Building on its natural strengths, Rajasthan is emerging as an investor-friendly State, notably in infrastructure creation and industry.in Jaipur
TRADITIONALLY known for its sprawling deserts, rich forests, mineral wealth, feudal ethos and vibrant tourism, Rajasthan is now emerging as an investor-friendly State ready for the new initiatives of the 21st century, notably in the areas of infrastructure creation and industry. In spite of a five-year-long drought, it has managed to draw attention to aspects that it identifies as its strengths.
One of the major initiatives in this predominantly desert State has been in the area of infrastructure creation, be it power or roads. Traditionally, the State is known for being poor in infrastructure. Added to this was the drought. As most of the State is dependent on rainfall for irrigation, the demand for power by the farming community during the lean months can hardly be understated. But that image is fast changing as there is a concerted effort on the part of Rajasthan to come out of the BIMARU group of States. The State has, as the Bureau of Investment Promotion describes it, an investor-friendly administration.
Undoubtedly, Rajasthan has a strategic advantage in terms of its geographical location. Its proximity to Delhi and other parts of the north and north-western India is deemed as favourable for investment and industrial growth. Despite the absence of a port, the State has embarked upon an ambitious programme of setting up Special Economic Zones (SEZs), which will be, in the words of a senior Industry Department official, "absolutely foreign territory". In fact, such has been the response to the Gem and Jewellery SEZ in Jaipur that all 50 plots that were put up for sale were sold within two days. It appears that global or domestic recession has had little impact on entrepreneurial enthusiasm in the State.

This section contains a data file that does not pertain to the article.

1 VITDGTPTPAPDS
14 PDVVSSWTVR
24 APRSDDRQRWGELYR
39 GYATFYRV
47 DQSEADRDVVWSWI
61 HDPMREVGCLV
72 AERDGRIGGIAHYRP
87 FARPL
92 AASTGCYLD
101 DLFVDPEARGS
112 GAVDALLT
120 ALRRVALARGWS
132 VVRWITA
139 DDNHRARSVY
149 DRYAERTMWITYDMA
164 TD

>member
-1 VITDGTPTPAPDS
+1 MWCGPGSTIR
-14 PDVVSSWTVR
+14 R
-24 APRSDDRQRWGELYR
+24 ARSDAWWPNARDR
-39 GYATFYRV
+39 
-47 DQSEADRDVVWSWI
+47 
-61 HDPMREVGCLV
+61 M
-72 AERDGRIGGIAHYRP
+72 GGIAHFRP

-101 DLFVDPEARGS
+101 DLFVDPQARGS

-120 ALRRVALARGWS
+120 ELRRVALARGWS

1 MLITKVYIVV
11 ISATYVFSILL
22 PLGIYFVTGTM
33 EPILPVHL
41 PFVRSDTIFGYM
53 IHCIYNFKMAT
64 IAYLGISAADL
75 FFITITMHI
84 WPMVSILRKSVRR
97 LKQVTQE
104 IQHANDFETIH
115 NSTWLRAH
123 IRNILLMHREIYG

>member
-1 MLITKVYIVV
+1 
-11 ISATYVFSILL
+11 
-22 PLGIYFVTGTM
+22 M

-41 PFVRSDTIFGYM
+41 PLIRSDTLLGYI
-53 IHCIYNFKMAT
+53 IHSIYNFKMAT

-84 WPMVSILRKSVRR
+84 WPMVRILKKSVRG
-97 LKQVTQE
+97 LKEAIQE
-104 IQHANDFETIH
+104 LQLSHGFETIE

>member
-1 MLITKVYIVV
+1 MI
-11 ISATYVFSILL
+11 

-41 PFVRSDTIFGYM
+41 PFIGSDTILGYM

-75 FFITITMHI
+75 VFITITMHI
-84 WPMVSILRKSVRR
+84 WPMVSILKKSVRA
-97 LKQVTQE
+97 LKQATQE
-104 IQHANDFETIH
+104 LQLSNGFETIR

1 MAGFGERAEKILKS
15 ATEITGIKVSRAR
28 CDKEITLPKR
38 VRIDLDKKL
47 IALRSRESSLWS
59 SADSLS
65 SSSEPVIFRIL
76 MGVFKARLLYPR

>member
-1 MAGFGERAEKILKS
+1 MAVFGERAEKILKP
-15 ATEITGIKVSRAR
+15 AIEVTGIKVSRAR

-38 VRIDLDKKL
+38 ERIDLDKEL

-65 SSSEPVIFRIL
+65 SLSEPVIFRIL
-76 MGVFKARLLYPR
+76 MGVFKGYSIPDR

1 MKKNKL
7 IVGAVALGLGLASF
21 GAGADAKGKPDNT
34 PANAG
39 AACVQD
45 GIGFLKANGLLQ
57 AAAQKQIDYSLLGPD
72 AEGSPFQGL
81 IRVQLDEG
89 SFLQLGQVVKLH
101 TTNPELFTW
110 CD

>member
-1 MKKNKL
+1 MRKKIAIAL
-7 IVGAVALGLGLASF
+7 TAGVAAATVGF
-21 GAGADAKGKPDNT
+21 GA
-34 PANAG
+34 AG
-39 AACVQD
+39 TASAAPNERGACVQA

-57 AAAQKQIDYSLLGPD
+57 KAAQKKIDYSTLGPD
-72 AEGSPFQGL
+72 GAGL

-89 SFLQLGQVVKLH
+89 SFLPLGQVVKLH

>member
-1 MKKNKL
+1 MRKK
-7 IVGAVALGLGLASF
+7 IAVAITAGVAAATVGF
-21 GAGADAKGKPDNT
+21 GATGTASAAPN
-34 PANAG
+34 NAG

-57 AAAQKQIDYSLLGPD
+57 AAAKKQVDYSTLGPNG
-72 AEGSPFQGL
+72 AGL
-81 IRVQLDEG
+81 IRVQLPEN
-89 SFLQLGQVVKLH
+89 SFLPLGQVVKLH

Industry observers say that the State is ideally suited for automobile and auto component industries. The automobile industry located in the State has access to the rich northern and western markets, which account for more than half of the automobile sales in the country. And proximity to the main centres of automobile production in the country, namely, the Noida-Gurgaon and the Mumbai-Pune belt, is a strategic advantage for auto ancillary units. The State is also home to several auto components and vehicle manufacturers, including Mico-Bosch, Eicher Motors and Federal Mogul. Seventy per cent of the country's clay, quartz and feldspar are produced in Rajasthan. Some of the important glass and ceramic manufacturers who operate in the State are Samcor Glass in Kota, Kajaria Ceramics in Bhiwadi and Jaipur Ceramics in Jaipur.
The textile industry is also one of the more vibrant industries in the State, with a growing countrywide demand for traditional prints and material. A great potential exists in this sector as it can give a huge impetus to the traditional craftspersons operating in this area. In fact, the textile industry is the third largest employment-providing sector in the State. Rajasthan has the second largest limestone deposits and is the largest producer of cement in the country.
The national highway that passes through Rajasthan connects Delhi with Mumbai and these two cities with the markets in Gujarat. (The segment in Rajasthan is 700 km long. While eastern Rajasthan is close to Delhi, the southern parts of the State are close to Mumbai. The relative proximity to these markets provides an opportunity for industries to set up units in Rajasthan to cater to these markets. Low-cost labour is another attractive factor for industries to set up units in the State.
The Planning Commission has identified Rajasthan along with Gujarat, Karnataka and Uttar Pradesh as the States that are likely to lead manufacturing growth in the country and has estimated that these States can achieve a rate of growth of over 10 per cent in this sector over the next few years. The EXIM Policy had identified 12 industrial clusters (the third largest number of clusters in any State after Maharashtra and Gujarat) in the State, which have the potential to contribute to meeting the exports growth of 10 per cent per annum. These industrial clusters are intended for products such as handicrafts, textile and gems and jewellery.